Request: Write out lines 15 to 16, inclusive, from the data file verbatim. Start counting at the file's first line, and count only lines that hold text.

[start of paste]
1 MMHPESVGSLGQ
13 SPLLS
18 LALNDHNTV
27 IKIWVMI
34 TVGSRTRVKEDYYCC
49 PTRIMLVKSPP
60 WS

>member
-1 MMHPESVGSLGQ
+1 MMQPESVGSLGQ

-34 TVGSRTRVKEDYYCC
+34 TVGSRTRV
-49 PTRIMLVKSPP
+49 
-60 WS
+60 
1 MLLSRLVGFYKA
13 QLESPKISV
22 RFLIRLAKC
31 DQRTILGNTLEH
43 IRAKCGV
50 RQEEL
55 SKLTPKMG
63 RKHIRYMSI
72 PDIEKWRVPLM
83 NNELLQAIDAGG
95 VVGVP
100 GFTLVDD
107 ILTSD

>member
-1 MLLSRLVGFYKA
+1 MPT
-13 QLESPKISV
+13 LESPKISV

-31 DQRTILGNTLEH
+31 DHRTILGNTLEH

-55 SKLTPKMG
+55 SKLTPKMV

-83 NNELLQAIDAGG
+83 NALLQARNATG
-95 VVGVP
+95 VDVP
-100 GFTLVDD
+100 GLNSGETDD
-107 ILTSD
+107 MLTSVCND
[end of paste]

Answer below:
-60 WS
+60 